Bring your own device (BYOD) is probably not a policy decision your company implemented. Rather, it was more likely an employee habit that crept up on you. BYOD refers, of course, to the increasing likelihood that employees are using their own mobile devices such as smartphones and tablet computers at events and on the road.
It's been a headache for some companies – it makes the challenges of security even steeper – but it's also been a blessing. Many companies haven’t attained true mobility in the workplace, and they've shattered the boundaries of the traditional office.
Doing it right, however, is the tricky part, as companies that have launched successful BYOD programs will tell you. (The companies that haven't been successful will probably tell you even more vociferously.) There's a steep learning curve to the process, and the idea goes beyond just the four walls of your building, your campus or your state.
Many companies are stuck in part one of the process: empowering their increasingly mobile workforce to stay more productive, while at the same time keeping company data secure. But even after you clear this hurdle, there are more.
The increasing amount of global wireless network traffic is endangering new BYOD programs, simply because there's too much traffic, and slow data speeds and dropped calls are becoming the norm. Many companies are struggling to cope with this “heavy traffic” and still keep their eye on their mobility goals.
But it's not just about national mobility. If your company does business abroad, you'll know that this adds an extra complicated element to a BYOD program while you try support your employees in foreign countries with very different wireless networks, providers and rules. To this end, many successful companies are taking the time to make sure that their mobile networks support IPv6 mobility, the dominant communications protocol for wireless Internet traffic as of 2012.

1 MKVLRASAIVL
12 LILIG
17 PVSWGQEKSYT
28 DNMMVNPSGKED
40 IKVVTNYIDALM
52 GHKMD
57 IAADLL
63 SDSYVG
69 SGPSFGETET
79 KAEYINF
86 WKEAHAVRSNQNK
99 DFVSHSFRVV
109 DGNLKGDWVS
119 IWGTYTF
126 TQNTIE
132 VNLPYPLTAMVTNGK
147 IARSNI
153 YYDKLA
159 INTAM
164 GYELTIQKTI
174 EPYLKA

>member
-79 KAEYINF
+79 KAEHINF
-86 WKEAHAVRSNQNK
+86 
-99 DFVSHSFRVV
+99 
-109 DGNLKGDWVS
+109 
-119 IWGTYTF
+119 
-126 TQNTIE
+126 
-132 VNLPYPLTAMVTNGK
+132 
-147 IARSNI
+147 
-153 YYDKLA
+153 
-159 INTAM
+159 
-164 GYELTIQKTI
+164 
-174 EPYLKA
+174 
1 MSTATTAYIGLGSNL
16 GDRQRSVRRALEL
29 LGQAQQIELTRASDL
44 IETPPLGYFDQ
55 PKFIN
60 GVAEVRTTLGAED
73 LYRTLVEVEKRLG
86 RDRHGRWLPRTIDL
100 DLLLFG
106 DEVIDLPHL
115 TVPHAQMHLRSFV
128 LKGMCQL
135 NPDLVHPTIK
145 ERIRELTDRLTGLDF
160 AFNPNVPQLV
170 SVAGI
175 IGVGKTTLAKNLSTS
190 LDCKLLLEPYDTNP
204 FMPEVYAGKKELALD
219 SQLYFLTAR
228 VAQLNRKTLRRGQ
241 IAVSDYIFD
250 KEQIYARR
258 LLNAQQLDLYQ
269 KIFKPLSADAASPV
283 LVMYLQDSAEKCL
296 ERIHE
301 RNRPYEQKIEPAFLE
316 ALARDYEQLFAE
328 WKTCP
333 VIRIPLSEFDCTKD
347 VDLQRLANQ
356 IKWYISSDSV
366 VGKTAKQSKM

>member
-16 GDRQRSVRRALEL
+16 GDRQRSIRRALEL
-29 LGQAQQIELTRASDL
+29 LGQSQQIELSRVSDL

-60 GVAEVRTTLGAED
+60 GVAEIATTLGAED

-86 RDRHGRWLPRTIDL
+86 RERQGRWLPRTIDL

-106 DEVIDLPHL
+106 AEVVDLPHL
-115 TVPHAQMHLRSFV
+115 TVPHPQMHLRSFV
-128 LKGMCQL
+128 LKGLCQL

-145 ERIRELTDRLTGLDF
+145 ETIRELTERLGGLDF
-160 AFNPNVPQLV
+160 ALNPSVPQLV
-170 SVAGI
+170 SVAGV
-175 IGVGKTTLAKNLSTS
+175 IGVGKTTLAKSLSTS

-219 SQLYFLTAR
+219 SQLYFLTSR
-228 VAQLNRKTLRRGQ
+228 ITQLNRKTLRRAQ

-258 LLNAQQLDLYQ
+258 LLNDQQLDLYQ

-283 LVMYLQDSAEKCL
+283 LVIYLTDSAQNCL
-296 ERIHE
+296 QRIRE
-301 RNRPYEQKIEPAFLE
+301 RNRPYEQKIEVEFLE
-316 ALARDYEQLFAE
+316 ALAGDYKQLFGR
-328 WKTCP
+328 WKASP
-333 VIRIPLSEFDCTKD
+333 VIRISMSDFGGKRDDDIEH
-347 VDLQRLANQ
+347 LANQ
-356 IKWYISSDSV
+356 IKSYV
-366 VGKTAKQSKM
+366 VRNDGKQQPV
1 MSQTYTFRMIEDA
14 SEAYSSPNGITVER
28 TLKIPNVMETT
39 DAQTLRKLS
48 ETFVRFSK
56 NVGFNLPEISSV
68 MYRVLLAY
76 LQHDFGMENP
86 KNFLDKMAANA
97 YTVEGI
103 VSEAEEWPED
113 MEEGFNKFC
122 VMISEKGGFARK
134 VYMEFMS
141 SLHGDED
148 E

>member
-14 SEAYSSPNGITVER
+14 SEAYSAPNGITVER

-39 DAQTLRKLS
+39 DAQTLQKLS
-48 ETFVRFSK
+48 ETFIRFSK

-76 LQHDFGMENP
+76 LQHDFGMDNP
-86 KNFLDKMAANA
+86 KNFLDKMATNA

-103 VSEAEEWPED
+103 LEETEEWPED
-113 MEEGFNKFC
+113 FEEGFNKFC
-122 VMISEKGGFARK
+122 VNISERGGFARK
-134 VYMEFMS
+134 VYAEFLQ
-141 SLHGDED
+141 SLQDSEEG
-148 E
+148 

Sound complicated? Networking giant Cisco (News - Alert) hopes to help. The company has prepared a new video series designed to help companies get on their feet with efficient and effective BYOD. The series includes a technical design workshop, TechWise TV from Cisco Live! in London, a three-part mobile video series and a design guide to help companies attain device freedom without compromising their IT networks.
For more information about the series, click here.
Want to learn more about the latest in communications and technology? Then be sure to attend ITEXPO West 2012, taking place Oct. 2-5, in Austin, TX. ITEXPO (News - Alert) offers an educational program to help corporate decision makers select the right IP-based voice, video, fax and unified communications solutions to improve their operations. It's also where service providers learn how to profitably roll out the services their subscribers are clamoring for – and where resellers can learn about new growth opportunities. For more information on registering for ITEXPO click here.
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Edited by Braden Becker